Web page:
“There are few persons who have not, at some period of their lives, amused themselves in retracing the steps by which particular conclusions of their own minds have been attained. The occupation is often full of interest and he who attempts it for the first time is astonished by the apparently illimitable distance and incoherence between the starting-point and the goal.”
-- Edgar Allan Poe, The Murders in the Rue Morgue
(Featured Image: Edgar Allan Poe; Source: Eccentric Realist)
“[W]henever I transcend the limits of my own life span and begin to reflect on this past, judging it, and this future, forming projects of the will, thinking ceases to be a politically marginal activity. And such reflections will inevitably arise in political emergencies.”
---Hannah Arendt, The Life of the Mind (Thinking)
There have been several new studies on and discussions about Adolf Eichmann lately. In them, Arendt’s name is frequently mentioned for fairly obvious reasons. Her remarks on Eichmann’s “thoughtlessness,” including her “banality of evil” and its relevance in assessing modern day atrocities, have forewarned against the consequences of totalitarianism for more than a half-century now. But some scholars, including Bettina Stangneth in her new book Eichmann Before Jerusalem, are challenging Arendt’s ideas. This gives us an opportunity to look back on Arendt’s theories and reevaluate their logic ourselves.
“The progress of modern science has demonstrated very forcefully to what an extent this observed universe, the infinitely small no less than the infinitely large, escapes not only the coarseness of human sense perception but even the enormously ingenious instruments that have been built for its refinement. The data with which modern physical research is concerned turn up like ‘mysterious messenger[s] from the real world.’ They are not phenomena, appearances, strictly speaking, for we meet them nowhere, neither in our everyday world nor in the laboratory; we know of their presence only because they affect our measuring instruments in certain ways. And this effect, in the telling image of Eddington, may ‘have as much resemblance’ to what they are ‘as a telephone number has to a subscriber.’ The point of the matter is that Eddington, without the slightest hesitation, assumes that these physical data emerge from a ‘real world,’ more real by implication than the world we live in; the trouble is that something physical is present but never appears.”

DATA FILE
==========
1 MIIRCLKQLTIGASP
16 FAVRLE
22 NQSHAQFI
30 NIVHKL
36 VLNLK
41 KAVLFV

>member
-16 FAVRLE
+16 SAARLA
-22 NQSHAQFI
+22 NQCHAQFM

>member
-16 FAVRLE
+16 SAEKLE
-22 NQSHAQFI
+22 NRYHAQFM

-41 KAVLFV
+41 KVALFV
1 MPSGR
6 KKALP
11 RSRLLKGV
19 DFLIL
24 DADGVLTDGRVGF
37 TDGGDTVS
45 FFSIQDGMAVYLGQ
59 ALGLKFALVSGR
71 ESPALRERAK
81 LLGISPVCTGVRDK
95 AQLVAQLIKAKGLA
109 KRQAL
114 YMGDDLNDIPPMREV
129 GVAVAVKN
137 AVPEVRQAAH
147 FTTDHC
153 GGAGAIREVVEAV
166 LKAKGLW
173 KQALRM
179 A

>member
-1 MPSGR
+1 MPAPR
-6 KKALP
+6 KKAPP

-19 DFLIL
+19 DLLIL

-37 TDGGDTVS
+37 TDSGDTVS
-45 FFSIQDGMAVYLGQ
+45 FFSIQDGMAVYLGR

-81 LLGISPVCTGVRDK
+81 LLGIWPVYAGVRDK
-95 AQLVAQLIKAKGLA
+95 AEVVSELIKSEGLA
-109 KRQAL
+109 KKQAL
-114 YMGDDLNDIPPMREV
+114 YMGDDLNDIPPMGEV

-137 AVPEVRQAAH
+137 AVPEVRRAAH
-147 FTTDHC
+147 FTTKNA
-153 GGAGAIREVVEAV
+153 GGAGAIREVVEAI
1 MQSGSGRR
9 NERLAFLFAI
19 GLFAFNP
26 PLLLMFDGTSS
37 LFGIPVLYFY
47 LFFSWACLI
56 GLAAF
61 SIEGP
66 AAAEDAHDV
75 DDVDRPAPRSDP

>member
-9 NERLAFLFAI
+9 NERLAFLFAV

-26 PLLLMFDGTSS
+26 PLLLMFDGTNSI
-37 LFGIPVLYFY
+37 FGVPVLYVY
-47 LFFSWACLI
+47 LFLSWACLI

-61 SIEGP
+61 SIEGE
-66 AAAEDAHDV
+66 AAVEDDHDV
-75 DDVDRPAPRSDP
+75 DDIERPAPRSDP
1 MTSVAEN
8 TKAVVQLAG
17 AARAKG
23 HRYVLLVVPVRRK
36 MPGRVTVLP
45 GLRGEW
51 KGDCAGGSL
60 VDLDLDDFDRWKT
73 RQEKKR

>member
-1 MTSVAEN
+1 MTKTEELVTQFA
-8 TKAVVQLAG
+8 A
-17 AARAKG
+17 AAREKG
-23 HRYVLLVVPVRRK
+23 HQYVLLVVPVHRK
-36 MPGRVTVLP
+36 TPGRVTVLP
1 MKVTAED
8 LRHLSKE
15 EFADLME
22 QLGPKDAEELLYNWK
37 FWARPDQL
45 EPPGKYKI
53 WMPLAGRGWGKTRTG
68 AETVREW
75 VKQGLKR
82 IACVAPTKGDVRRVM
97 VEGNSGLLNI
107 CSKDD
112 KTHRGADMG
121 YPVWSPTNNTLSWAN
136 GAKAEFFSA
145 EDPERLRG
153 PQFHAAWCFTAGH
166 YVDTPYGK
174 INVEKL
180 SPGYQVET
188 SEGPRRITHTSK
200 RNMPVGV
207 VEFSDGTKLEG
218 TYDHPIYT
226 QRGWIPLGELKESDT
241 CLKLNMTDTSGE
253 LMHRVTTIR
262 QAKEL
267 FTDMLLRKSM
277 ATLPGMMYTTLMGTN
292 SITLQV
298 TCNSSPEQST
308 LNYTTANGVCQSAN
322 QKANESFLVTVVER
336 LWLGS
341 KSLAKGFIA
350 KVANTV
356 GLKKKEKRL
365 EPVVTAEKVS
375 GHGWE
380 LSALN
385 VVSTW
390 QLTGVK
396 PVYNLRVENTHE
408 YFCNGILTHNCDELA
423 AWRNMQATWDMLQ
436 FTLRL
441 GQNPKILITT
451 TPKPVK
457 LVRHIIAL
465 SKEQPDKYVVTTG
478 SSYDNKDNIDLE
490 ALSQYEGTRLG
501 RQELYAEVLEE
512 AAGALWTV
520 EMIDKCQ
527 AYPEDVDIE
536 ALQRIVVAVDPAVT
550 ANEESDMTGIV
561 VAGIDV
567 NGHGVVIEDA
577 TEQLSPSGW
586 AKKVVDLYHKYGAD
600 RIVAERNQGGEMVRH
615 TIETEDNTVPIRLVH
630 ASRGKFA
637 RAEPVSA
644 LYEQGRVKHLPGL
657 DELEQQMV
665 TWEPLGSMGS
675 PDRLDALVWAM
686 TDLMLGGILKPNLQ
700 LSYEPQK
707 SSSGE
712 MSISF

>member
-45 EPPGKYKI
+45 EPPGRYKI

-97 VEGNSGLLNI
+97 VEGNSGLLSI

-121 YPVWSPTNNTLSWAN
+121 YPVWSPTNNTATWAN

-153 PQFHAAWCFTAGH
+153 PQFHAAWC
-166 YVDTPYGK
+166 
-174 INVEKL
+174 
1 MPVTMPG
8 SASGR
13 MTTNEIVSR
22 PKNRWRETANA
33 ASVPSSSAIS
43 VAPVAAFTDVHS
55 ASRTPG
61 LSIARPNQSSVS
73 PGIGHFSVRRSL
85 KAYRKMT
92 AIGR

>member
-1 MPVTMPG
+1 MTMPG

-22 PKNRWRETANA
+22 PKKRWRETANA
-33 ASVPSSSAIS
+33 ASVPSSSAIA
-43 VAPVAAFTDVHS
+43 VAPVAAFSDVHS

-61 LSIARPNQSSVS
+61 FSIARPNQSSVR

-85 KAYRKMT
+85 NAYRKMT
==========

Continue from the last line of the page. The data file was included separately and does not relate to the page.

-- Hannah Arendt, “The Conquest of Space and the Stature of Man”
Reading this passage today, Arendt’s insights risk seeming dated and quaint given our current techno-political culture. Partly this is because Arendt didn’t have, or did not articulate, an ontology of the virtual, which is the sine qua non of our contemporary techno-politics. She is troubled by what the scientist calls the “real world.” This is because that world, it seems to her, does not have an apparitional character that humans can engage. The “more real,” or hyper-real, of the scientist is not experienced by humans but is registered by hyper-sensitive machines. In this passage, then, we sense Arendt puzzled and amazed by the world of quanta – of the physical without appearance.
Our library feature photo this week comes courtesy of Joop Berding, a researcher at Rotterdam University of Applied Sciences. Shown in the image below is part of Berding's bookcase that is dedicated to Arendt's works.
Berding describes his personal Arendt library as follows:
Over the past few years, I have read most of Arendt’s works, mostly in English but also a number of them in German (such as the letters to Heinrich Blücher) and in Dutch. Arendt's works have been available in Dutch since the seventies. One can see a number of important works on Arendt, including the still very impressive biography by Bruehl-Young, studies by Canovan and Neiman, and others. Also, since I have a special interest in Arendt’s work on the Eichmann Trial, I have collected a number of secondary sources on the subject. Lastly, Arendt’s own interest in classical Greek philosophy has motivated me to dive into the subject as well.
The centerpiece of my collection, Arendt’s Vita Activa (The Human Condition), lays near the center of the image. The book for me is a central work in her oeuvre and is in fact one of the most beautiful and moving texts ever written.